If you don’t want to spend all your holiday lounging on a single beach, then you needn’t worry because Samui is remarkably easy to get around. A round trip by car can be done in about an hour. Hiring a motorbike is a pratical, cheap and rewarding means for fully appreciating the island, but be careful of reckless driving.
Songthaews on Samui
Covered red pick-up trucks called songthaews serve as local buses during daylight hours. Each songthaew’s destination is clearly marked in English on the front and sides of the vehicle. Songthaews follow fixed routes around the island but there are no official stops. Just flag down the first one you see, and confirm that the driver is going in your direction. Press the button or bang on the roof to signal when you want to get off, and pay when you exit the vehicle. Fares should range between 20 and 60 baht
Car rentals on Samui
Renting your own vehicle is an excellent way to get around as it allows you to explore the many small roads and tracks that lead off into the jungle-clad interior or down to one of the islands many little coves and deserted beaches.
Prices vary from 800-2,000 baht per day according to type and condition of the vehicle. Local operators generally rent manual shift Suzuki jeeps, while the major car rental companies like Avis and Budget now rent both manual and automatic sedans and air-conditioned cars and jeeps.
Smaller companies will ask you to leave your passport as collateral on the vehicle. Make sure that full insurance is included, or you will be held responsible for the potentially ruinous expense of any damage to the car in an accident, and compensation for others involved.
Motorbike rentals on Samui
Most visitors to Samui rent a 100cc four gear Honda Wave or CVT-driven scooters, for around 150-250 baht per day. Be careful that you don’t get a ‘Samui tattoo’ – burning your right calf on the exhaust when getting off. Fully automatic Yamaha Nuvos are slightly more expensive (200-300 baht) but easier to handle for newbies. The cheaper the rental price the more likely the bike will be knackered and struggle on the hills.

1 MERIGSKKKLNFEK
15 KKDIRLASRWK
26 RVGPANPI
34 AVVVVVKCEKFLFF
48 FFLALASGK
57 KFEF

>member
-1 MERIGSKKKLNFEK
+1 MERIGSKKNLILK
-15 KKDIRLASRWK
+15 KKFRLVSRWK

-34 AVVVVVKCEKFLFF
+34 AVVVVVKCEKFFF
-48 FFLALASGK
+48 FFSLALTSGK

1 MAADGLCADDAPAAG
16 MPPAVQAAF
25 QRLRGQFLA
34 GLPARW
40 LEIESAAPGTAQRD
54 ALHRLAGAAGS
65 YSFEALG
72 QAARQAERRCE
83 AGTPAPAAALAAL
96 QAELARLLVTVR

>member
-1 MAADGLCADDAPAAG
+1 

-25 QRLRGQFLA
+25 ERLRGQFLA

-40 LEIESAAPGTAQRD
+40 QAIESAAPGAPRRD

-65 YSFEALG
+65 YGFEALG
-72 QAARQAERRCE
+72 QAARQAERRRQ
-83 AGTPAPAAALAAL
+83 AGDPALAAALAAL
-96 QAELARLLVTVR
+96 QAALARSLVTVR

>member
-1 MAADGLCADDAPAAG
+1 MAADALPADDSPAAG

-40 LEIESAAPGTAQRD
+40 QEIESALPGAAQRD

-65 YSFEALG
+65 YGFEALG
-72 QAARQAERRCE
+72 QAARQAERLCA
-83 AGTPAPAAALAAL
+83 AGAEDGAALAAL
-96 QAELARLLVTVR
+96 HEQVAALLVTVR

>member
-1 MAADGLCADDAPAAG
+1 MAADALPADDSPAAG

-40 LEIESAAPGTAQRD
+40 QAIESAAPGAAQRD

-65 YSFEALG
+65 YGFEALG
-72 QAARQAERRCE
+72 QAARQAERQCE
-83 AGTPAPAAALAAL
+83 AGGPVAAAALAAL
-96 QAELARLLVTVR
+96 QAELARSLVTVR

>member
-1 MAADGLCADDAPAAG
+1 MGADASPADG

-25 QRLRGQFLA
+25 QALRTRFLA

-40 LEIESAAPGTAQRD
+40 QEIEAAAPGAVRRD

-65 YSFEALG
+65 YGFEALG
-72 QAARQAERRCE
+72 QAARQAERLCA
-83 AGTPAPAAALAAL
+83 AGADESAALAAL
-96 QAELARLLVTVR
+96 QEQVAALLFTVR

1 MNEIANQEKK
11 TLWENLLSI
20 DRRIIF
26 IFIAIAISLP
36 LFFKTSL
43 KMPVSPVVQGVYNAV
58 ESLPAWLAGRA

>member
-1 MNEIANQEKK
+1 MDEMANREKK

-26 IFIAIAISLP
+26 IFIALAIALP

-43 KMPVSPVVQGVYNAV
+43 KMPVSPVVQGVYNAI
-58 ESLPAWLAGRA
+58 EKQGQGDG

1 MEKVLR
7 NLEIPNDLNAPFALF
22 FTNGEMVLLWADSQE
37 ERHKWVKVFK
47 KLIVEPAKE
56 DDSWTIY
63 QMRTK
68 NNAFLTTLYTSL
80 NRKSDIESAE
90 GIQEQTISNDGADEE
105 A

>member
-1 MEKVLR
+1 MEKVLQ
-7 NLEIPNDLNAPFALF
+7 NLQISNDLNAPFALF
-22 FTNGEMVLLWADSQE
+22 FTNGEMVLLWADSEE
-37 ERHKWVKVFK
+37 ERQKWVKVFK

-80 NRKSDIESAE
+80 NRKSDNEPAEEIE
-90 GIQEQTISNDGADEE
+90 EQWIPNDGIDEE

Be aware that Samui has the highest rate of driving fatalities in the Kingdom, and motorcyclists are much more vulnerable than other road users. The coastal road is hilly in places and the traffic hardly ‘pedestrian friendly’. Try and stay sober when you drive, and be especially careful of sand on the road. Motorbikes do not come insured, so you will be responsible for anything that happens in an accident.
Fuel is available around the island at modern petrol stations or from roadside stands. You can spot these by the pumps attached to 55-gallon oil drums; the price is higher than in stations though. If you get a flat tyre, don’t panic; you are seldom more than five minutes away from someone who can repair it or knows a neighbour who can. This takes about 30 minutes and costs 70-100 baht for a tube/tubeless repair.
Large, off-road dirt motorbikes, or road bikes, can also be rented around the island. Prices are from 500 baht per day, but some renters won’t let you take them into the hills, which rather defeats the purpose of having one.
Taxis in Samui
Samui has dozens of yellow, metered taxis for those who prefer to travel in air-conditioned comfort. They can be found at the airport and cruising the islands major roads throughout the day and night. The downside is that it’s virtually impossible to get drivers to actually turn on their meters and prices can be high (airport-Chaweng, 400 baht), so try to negotiate a reasonable fare before departing. Unfortunately a local mafia has seen to it that taxis are limited and as a result they charge outrageous rates – but compared to back home you’ll hardly notice. Just be aware of their game from the start, especially as you emerge from the airport.
Bicycles in Samui
With a little asking around, you can find reasonably high quality bikes to rent around the island for around 80 baht a day. Don’t ride at night if you can avoid it as you’ll be the most vulnerable person on the road, and bear in mind that the hills between Chaweng and Lamai and between Maenam and Nathon are very steep.